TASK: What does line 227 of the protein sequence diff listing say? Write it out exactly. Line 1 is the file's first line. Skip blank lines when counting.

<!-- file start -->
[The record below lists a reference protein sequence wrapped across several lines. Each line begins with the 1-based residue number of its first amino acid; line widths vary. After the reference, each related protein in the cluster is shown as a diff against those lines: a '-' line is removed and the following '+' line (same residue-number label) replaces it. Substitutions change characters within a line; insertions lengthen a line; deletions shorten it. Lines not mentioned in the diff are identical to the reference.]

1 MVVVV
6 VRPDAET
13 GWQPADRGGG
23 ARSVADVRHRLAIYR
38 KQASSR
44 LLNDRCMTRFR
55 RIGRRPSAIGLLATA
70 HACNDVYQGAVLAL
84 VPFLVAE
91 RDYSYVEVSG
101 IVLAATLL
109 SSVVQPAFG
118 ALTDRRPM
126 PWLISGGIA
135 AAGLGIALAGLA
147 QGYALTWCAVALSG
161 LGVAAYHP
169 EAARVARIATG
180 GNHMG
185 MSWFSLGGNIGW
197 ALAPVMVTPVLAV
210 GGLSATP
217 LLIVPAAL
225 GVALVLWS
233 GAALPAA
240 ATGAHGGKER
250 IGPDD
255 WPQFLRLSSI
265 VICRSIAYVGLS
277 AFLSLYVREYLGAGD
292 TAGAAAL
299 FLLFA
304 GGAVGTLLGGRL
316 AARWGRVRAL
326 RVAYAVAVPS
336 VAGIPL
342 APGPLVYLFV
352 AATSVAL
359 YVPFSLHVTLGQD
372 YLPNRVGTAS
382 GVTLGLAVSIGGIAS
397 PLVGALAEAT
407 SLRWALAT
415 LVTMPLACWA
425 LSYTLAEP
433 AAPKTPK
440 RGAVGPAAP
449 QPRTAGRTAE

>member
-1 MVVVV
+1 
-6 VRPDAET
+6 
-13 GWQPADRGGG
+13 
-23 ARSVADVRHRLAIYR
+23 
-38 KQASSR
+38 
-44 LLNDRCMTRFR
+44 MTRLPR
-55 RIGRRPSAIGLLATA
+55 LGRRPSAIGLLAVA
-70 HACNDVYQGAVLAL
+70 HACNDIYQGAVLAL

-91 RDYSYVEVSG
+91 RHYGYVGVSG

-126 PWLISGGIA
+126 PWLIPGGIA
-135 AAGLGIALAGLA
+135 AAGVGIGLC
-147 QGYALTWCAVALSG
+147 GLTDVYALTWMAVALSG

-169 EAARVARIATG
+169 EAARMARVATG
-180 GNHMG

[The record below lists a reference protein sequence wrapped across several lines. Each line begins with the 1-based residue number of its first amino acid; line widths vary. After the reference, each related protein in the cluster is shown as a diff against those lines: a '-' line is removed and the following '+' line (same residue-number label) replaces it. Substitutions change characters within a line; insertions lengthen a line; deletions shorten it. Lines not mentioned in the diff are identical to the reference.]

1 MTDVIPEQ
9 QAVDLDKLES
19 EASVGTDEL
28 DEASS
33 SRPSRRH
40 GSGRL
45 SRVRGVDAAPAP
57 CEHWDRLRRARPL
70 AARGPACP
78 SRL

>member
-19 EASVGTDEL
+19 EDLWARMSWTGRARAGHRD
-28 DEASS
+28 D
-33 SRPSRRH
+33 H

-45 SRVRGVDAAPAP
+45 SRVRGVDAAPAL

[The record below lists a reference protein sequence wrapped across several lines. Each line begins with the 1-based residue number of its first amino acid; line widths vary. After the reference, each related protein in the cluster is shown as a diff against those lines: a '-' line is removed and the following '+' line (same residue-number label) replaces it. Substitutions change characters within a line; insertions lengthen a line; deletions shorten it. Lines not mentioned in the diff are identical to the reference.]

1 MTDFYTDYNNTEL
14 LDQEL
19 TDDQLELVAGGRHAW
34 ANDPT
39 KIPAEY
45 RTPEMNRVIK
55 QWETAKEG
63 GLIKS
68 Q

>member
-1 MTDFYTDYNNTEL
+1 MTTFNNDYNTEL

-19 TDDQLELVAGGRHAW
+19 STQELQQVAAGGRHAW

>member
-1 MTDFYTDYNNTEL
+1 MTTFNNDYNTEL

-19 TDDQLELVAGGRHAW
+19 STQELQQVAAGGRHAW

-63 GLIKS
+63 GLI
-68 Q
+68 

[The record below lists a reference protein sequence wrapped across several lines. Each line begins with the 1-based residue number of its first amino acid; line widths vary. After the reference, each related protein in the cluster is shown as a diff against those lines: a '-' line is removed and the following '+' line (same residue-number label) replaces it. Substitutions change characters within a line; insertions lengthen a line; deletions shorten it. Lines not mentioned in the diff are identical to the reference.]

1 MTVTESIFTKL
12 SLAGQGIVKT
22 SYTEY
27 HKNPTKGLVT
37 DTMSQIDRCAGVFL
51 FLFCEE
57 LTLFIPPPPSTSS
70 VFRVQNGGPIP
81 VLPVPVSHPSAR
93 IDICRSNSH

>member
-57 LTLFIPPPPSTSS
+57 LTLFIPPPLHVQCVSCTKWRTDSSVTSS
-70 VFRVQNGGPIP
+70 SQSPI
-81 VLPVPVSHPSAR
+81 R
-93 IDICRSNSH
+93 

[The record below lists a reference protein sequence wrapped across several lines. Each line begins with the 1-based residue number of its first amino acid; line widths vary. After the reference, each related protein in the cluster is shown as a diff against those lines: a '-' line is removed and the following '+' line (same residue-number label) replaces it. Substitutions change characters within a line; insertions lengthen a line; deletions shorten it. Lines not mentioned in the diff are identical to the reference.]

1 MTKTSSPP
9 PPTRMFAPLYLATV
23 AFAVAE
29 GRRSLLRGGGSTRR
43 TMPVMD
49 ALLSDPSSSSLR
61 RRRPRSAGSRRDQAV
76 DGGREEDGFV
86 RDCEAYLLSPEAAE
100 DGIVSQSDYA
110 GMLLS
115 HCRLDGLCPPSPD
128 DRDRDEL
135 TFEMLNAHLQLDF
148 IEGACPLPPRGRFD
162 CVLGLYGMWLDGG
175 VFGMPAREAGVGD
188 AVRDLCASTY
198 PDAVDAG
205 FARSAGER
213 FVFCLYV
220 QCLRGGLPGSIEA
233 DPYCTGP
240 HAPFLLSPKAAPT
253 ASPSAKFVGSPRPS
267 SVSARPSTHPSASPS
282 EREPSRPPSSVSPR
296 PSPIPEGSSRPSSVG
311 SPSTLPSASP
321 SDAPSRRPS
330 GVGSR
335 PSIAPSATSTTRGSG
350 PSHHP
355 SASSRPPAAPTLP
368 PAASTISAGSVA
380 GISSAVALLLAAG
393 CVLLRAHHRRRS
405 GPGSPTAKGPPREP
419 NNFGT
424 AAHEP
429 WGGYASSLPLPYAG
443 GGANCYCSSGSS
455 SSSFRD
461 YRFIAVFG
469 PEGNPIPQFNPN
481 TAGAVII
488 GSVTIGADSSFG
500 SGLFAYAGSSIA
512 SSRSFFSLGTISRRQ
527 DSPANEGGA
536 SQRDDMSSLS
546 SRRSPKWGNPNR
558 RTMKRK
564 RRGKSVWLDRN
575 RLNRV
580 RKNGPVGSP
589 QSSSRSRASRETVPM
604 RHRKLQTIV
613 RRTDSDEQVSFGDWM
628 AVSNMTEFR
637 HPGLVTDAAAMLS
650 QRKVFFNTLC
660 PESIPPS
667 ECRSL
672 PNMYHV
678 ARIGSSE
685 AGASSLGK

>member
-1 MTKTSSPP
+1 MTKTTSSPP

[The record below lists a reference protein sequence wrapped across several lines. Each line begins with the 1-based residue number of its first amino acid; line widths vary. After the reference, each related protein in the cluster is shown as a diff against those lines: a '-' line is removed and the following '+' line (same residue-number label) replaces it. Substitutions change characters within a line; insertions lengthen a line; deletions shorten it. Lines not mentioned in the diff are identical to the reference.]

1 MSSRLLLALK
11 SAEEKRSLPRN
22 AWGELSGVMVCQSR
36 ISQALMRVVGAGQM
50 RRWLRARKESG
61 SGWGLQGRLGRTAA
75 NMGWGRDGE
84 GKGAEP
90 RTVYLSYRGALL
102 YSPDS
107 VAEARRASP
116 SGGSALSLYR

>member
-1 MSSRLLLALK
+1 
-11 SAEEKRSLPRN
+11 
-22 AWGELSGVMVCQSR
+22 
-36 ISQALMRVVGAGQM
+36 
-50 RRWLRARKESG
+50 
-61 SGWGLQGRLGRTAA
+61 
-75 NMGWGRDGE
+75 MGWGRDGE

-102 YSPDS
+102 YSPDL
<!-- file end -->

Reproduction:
-1 MSSRLLLALK